Ror Reviews: THE DARK KNIGHT RISES
This Friday Christopher Nolan finally unveils his highly anticipated last ever Batman movie to the public. This one couldn't be any more hyped, but does it live up? Click for my Spoiler free take..
A good while back when shooting had just wrapped on The Dark Knight Rises, an interviewer asked director Christopher Nolan on a red carpet junket what the theme of his third and final Batman movie was. Nolan of course played it coy as ever, replying simply that we would find out soon enough. People like to attribute prevailing themes to Nolan's first two Batman movies -- fear, escalation etc -- so if I have to pin one on TDKR, I'll take this one: Hope.
Surprised? As many critics have pointed out, this is indeed the "darkest" of the trilogy, and the most melancholy. But ultimately, in many ways, it is also the most uplifting.
8 years after the events of The Dark Knight we find Bruce Wayne (Christian Bale) a broken shell of a man. He's a recluse, only conversing with Alfred (Michael Caine), until he encounters Selina Kyle (Anne Hathaway) a highly skilled cat-burglar. Kyle robs him of his late Mother's pearls, and something else, something that kick-starts the story and sets Wayne/Batman on a collision course with the unholy terror, Bane. Aiding him are his old friends Lucius Fox (Morgan Freeman) and Jim Gordon (Gary Oldman), as well as a couple of new faces in idealistic young cop John Blake (Joseph Gordon-Levitt) and a new love interest in Miranda Tate (Marion Cotillard). But, as his faithful friend Alfred warns him when he decides to put on the cape and cowl again, has he underestimated just how powerful and committed Bane really is?
There's quite a bit of plot -- arguably not all needed -- here which I won't go into, but the basic story is a simple one well told. Very well told, in fact it might be Nolan's most cohesively structured narrative yet. The pacing is spot on, although one or two scenes -- particularly that moment from the first trailer when Batman pays a visit to Gordon in hospital -- feel a bit rushed. The film looks incredible, but isn't that to be expected from cinematographer Wally Phister at this stage? Nolan has also definitely improved in the action/fight choreography department. I don't want to spoil anything but the first clash between Batman and Bane is going to be talked about for a very long time. But these movies have never been about action and spectacle first and foremost, they work so well because of the characters and the time we are given to get to know them properly. Some say Nolan's Batman movies lack heart, and while there is undoubtedly a coldness to how the stories unfold, I disagree completely -- particularly with this final installment.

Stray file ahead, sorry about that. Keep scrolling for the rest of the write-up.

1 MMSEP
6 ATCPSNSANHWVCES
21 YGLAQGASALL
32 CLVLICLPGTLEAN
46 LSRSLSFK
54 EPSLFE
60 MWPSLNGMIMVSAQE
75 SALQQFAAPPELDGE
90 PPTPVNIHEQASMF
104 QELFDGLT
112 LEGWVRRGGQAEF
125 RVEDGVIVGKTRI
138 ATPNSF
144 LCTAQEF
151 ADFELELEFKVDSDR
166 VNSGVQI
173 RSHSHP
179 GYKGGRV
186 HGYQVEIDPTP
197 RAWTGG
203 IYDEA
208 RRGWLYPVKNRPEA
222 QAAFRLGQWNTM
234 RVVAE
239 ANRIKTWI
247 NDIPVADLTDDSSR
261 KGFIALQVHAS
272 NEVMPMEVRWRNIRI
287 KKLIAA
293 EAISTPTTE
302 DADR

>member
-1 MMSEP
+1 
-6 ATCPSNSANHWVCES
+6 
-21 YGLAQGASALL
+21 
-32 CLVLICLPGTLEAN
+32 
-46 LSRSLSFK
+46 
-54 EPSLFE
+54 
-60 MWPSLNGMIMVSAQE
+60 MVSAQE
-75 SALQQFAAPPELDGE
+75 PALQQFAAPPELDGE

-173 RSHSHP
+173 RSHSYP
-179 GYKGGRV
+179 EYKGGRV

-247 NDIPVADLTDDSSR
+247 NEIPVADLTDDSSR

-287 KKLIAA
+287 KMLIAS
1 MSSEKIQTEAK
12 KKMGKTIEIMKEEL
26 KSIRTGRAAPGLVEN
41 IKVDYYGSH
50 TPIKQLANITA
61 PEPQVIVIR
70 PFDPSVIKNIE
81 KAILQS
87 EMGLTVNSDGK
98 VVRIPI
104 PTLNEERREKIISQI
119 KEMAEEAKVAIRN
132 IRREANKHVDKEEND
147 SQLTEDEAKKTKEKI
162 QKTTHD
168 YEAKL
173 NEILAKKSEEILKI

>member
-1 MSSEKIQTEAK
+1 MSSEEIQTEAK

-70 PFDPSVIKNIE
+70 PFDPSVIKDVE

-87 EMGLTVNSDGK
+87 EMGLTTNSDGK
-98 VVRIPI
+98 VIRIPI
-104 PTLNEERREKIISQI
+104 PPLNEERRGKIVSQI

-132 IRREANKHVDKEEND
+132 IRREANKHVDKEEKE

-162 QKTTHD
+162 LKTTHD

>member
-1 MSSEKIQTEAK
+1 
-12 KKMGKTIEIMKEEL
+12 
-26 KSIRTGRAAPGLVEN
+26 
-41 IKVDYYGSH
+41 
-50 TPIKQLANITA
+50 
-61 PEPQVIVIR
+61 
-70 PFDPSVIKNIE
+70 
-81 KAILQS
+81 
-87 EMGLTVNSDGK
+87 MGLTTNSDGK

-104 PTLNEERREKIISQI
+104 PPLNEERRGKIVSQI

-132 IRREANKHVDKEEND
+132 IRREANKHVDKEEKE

Here Christian Bale gives his best performance of the three movies, hands down. He takes charge of the usual stuff (action, charm, general Bat-manning) better than ever, but it's the scenes showing a side to Bruce Wayne we haven't encountered before -- ones shared with the great Michael Caine in particular -- that he really shines in. He has the usual level of excellent support from Oldman and Freeman too, but what about these controversial (at least for comic fans) cast additions?
Those fans (or at least most of them, there will always be "purists") can rest easy, Tom Hardy and Anne Hathaway are both brilliant in this movie, in fact Hathaway threatens to run away with it altogether. Her Selina Kyle (never referred to as Catwoman, but it makes sense why when you see the movie) is crafty, sexy and most importantly adds a much needed sense of fun and playfulness to the proceedings. If anything my only gripe with her was that she wasn't in it enough. And then we come to Bane. Let's face it, no villain was ever going to compete with the character of The Joker for a start, he is the greatest comic book villain in history for a reason. Add to that the late Heath Ledger's incredible performance and I really don't think anyone could match up. That being said, Hardy gives it a damn good go. Acting from behind a steel muzzle which obscures most of his acting tools was never going to be easy, but he makes it work. A less interesting character than The Joker for sure, and one who's villainous motivations are a lot more conventional. But what he lacks in originality he more than makes up for in sheer brutality, and that much maligned voice? For me it was creepy and very effective -- even if I couldn't understand every single word! Yes, I'm afraid that old chestnut does come into play, and once in a very important scene too. Joseph Gordon Levitt is also on top form as Blake, bringing humanity, decency, and probably a bit more physicality than you might be expecting to the story.
If there's a weak link, I'm afraid it's Cotillard. She's good, but just doesn't have enough to do to make a real impact. To go too much into why her character doesn't really work would bring us into spoiler territory, but let's just say ..well, let's just say no more! You'll see soon enough.
Nolan was under a lot of pressure to deliver after the critical and commercial juggernaut that was The Dark Knight, and he has succeeded. Is it better? yes, in many ways it is, and in many ways the previous movie wins out. The point is that it is a worthy follow up, and a more than satisfying ending to the trilogy. I will echo a few other reviews by saying whoever reboots Batman -- whether they deliver a more faithful interpretation or not -- is going to have their work cut out.
Not without its problems (what is?), but a truly great achievement, and a brilliant film. Action packed, thrilling, thoughtful and heartbreaking, Christopher Nolan has indeed crafted one of the greatest trilogies in cinema history.
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